A New Song (Mitford Series #5)

A New Song (Mitford Series #5)

by Jan Karon
4.4 50

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Overview

A New Song (Mitford Series #5) by Jan Karon

Jan Karon's millions of fans can't wait to sit down with her heartwarming and hilarious characters, who have a way of becoming family. In fact, readers and booksellers across the country kept Out to Canaan and At Home in Mitford on The New York Times bestseller list for months. In A New Song, Mitford's longtime Episcopal priest, Father Tim, retires. However, new challenges and adventures await when he agrees to serve as interim minister of a small church on Whitecap Island. He and his wife, Cynthia, soon find that Whitecap has its own unforgettable characters: a church organist with a mysterious past, a lovelorn bachelor placing personal ads, a mother battling paralyzing depression. They also find that Mitford is never far away when circumstances "back home" keep their phone ringing off the hook. In this fifth novel of the beloved series, fans old and new will discover that a trip to Mitford and Whitecap is twice as good for the soul.

Product Details

ISBN-13: 9780140270594
Publisher: Penguin Publishing Group
Publication date: 04/03/2000
Series: Mitford Series , #5
Pages: 416
Sales rank: 78,073
Product dimensions: 5.10(w) x 7.70(h) x 0.80(d)

About the Author

Jan Karon is the #1 New York Times bestselling author of the Mitford novels featuring Episcopal priest Father Timothy Kavanagh and the fictional village of Mitford. She is also the author of twelve other books, including a cookbook and several books for children. Karon lives in Charlottesville, Virginia.

Hometown:

Blowing Rock, North Carolina

Date of Birth:

1937

Place of Birth:

Lenoir, North Carolina

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New Song (Mitford Series #5) 4.4 out of 5 based on 0 ratings. 49 reviews.
Anonymous More than 1 year ago
After reading the first four books of the Mitford Series, A NEW SONG was needed to learn about Father Tim & Cynthia's retirement on an island. So many lives were blessed through their efforts. Difficulties were numerous and knowing how the cast of characters found fulfillment in life gave me a good feeling.
Guest More than 1 year ago
A New Song by Jan Karon is a wonderfully comforting tale of the simple pleasures in life as well as the not-so-simple hardships.  This was certainly not Karon's first time writing about this idea, nor about Father Timothy and his lovely wife Cynthia.  As faithful readers of the series know, one always feels a little more at peace after finishing a tale of these two.  However, the reader also experiences the inevitable disappointment of having to exit their world and come back to this one.     Readers should not be disappointed that A New Song does not take place in Mitford.  There is much reference to it throughout the book, as both Timothy and Cynthia are extremely homesick.  Besides, Father Tim has always been at keeping up with his correspondants.  All the favorites from Mitford are not forgotten in the fifth book of the Mitford series.  But the Kavanaghs are in a new town, Whitecap, where Timothy is serving as interim priest but surely to return to Mitford when he is finished.  The homey feeling and gentle spirits always portrayed in the characters of the Mitford books are found in Whitecap as well.  Father Tim finds many friends and more than enough challenges to keep him busy.     Karon seems to get it right every time with her gentle fiction. So far, each one has been an absolute pleasure to get lost in.  They are comforting touching, and incredibly witty.  I lost count of how many times I was so lost in this book that I would be laughing out loud when it might not have been the best thing to do.  For example, the chapter that had me cracking up was when Timothy went on a fishing trip that Cynthia had insisted that he go on.  He spent the entire trip leaning over the rail, turning an "odd color."  Karon has this incredible ability to make even the simplest events seem funny. For example, this advice from Emma, Timothy's old secretary; "Don't let worry kill you; let the church help." Or when Timothy was musing on his birthday, and all the other ones that would follow. He would be 60, then 70, then 80, and then, "dead I suppose. Oh well." I love the dialect in these books. I love the "dadgummits," and the broken English spoken by most of Timothy's friends. And then in contrast, the Wordsworth was commonly quoted by Timothy. It all comes together to form an enjoyable and uplifting story. While I myself found absolutely nothing wrong with this book, I would not recommend it to someone who enjoys an abundance of action. Because while there are many intriguing events in the story, they are small town events nonetheless. And for a reader who is not at all interested in the normal events of a humble life, this book might seem (I hate to say it) boring. I cannot end on this note, however, so I must point out that Karon takes these "mundane" occurences, and portrays them for what they really are. Amazing, moving, and often funny moments that are experienced by us all. In Jan Karon's A New Song, it is not just a new beginning for Timothjy and Cynthia, but also a new story of love, faith, endurance, and friendship for the readers to indulge.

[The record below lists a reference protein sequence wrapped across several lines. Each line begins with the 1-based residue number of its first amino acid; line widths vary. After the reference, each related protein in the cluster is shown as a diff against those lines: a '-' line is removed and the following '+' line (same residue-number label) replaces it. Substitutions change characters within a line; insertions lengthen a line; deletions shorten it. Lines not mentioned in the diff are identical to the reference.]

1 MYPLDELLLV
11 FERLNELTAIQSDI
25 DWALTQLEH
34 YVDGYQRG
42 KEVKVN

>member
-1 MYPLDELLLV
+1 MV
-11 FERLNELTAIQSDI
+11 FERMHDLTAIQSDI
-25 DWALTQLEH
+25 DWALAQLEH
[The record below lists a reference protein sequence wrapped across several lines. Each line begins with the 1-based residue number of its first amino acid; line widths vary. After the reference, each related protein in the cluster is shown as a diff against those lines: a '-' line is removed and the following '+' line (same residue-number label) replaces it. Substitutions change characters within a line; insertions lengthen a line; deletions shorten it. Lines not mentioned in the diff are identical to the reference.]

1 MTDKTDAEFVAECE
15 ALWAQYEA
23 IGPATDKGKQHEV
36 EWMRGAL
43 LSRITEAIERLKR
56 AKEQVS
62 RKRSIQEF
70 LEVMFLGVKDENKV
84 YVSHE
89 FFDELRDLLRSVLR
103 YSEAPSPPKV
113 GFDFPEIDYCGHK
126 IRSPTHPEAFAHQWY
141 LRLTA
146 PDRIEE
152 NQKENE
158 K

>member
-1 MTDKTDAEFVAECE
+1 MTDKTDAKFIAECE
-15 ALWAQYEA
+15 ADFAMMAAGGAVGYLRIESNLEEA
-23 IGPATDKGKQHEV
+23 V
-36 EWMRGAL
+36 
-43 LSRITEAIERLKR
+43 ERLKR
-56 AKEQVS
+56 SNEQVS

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cswilly52 More than 1 year ago
This is series of 9 or 10 books, I have loved all I have read so far, I think I am ready for 6. I don't like them to end! Interesting and sweet, well written, a good clean story, lots of characters that you can't help but love.
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Seven pages of awesomness.
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